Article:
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Harlem Renaissance Summer Teacher Institute July 12-17, 2015

Harlem Renaissance

Idaho teachers of all grades and disciplines will participate in the Idaho Humanities Council’s 2015 weeklong summer institute on the literature, art, and music of "The Harlem Renaissance," scheduled for July 12-17, 2015, at the College of Idaho in Caldwell.

Supported bLangston Hughesy the IHC’s Endowment for Humanities Education and the National Endowment for the Humanities, the interdisciplinary teacher institute will explore the explosion of African-American culture in New York City during the 1920s and 1930s that reverberated throughout American culture in literature, art, music, theater, and more during the 20th century.

Teachers will learn about some of the key social political ideas of the time, and Zora Neale Hurstonstudy works by novelist Zora Neale Hurston, poets James Weldon Johnson and Langston Hughes, jazz musicians Fats Waller, Duke Ellington, Jelly Roll Morton, Louie Armstrong, artist Augusta Savage, performer Josephine Baker, and others.

The Harlem Renaissance promoted a new sense of racial consciousness, ethnic pride, and black identity, and was more than simply an artistic movement. The Renaissance inspired social and political activism that eventually fueled the civil rights movement. The Harlem Renaissance helped America redefine how they saw African-Americans, as the Great Migration brought many more African Americans to relocate from the rural south to the urban north, expanding economic horizons, and encouraging thoughts of a more equal, cosmopolitan, and intellectual African American community of cultural innovators.  While promoting new cultural innovations, the Harlem Renaissance at the same time sparked a rediscovery of African American folklore traditions, bolstering a greater sense of heritage and identity.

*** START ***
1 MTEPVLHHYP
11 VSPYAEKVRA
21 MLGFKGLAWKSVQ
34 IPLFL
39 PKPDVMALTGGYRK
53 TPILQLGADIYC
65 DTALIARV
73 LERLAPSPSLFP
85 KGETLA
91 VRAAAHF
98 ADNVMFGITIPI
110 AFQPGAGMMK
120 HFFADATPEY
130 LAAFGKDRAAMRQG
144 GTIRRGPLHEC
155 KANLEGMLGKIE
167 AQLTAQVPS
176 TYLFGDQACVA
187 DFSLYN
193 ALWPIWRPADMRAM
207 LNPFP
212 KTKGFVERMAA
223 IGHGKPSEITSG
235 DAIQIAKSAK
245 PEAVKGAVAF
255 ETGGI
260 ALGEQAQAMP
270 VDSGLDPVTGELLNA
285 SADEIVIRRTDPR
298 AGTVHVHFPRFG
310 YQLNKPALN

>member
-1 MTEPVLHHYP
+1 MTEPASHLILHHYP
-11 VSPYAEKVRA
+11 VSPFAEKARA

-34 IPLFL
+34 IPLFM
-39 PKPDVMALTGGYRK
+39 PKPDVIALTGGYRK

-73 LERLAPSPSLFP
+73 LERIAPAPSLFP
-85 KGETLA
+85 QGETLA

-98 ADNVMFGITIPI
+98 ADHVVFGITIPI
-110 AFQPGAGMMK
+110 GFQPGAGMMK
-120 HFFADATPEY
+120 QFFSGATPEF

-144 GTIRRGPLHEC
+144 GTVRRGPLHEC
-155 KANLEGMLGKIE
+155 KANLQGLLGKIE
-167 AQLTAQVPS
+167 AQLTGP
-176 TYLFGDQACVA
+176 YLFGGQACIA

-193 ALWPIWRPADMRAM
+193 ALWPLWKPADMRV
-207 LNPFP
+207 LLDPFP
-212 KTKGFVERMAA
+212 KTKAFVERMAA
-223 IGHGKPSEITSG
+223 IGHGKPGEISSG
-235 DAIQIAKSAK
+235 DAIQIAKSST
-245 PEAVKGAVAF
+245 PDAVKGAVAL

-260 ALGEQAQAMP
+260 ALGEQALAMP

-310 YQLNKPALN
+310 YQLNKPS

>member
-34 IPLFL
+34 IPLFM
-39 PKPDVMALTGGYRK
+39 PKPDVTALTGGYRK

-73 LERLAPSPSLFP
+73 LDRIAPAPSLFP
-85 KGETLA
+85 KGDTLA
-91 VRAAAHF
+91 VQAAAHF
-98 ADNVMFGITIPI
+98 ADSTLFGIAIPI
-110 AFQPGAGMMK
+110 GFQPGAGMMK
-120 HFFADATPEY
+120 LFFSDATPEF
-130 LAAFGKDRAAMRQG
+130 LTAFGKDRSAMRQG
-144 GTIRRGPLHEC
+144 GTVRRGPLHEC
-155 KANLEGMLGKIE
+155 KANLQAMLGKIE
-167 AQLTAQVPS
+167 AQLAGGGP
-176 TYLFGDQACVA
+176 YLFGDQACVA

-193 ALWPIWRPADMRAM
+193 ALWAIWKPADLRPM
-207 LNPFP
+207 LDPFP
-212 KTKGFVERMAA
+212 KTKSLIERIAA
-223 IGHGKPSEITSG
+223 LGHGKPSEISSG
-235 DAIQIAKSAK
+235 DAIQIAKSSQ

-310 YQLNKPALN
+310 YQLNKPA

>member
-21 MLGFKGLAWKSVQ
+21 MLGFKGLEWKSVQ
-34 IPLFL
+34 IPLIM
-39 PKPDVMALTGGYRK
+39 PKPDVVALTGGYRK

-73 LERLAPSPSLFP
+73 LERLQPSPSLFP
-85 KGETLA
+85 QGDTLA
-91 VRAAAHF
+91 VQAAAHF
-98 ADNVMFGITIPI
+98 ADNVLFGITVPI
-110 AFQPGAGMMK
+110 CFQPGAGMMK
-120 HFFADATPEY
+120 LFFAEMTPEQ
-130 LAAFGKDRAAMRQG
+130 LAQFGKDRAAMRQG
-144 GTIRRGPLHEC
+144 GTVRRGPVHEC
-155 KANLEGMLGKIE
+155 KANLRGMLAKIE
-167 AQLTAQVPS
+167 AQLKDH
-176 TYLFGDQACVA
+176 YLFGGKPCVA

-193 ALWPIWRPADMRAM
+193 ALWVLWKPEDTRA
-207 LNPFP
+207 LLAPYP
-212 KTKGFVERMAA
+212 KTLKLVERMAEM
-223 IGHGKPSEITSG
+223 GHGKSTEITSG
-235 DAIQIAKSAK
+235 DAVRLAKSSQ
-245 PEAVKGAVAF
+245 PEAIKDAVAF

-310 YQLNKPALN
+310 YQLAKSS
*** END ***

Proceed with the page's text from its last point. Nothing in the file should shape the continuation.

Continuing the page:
Heather RussellPresenting scholars so far include Florida International University English Professor Heather Russell (Miami), a Zora Neale Hurston scholar, Grammy Museum Director and music historian Robert Santelli (Los Angeles), Bob Devin Jones, Langston Hughes scholar and chautauquan, and Phyllis McEwen (Tampa), Zora Neale Hurston chautauquan. 

Bob SantelliIn addition to attending daily lectures and panel discussions, participants will attend special evening keynote presentations, view documentaries and Hollywood films, and share ways of teaching the Harlem Renaissance in the classroom.

If you have other questions, don’t hesitate to contact Cindy Wang at

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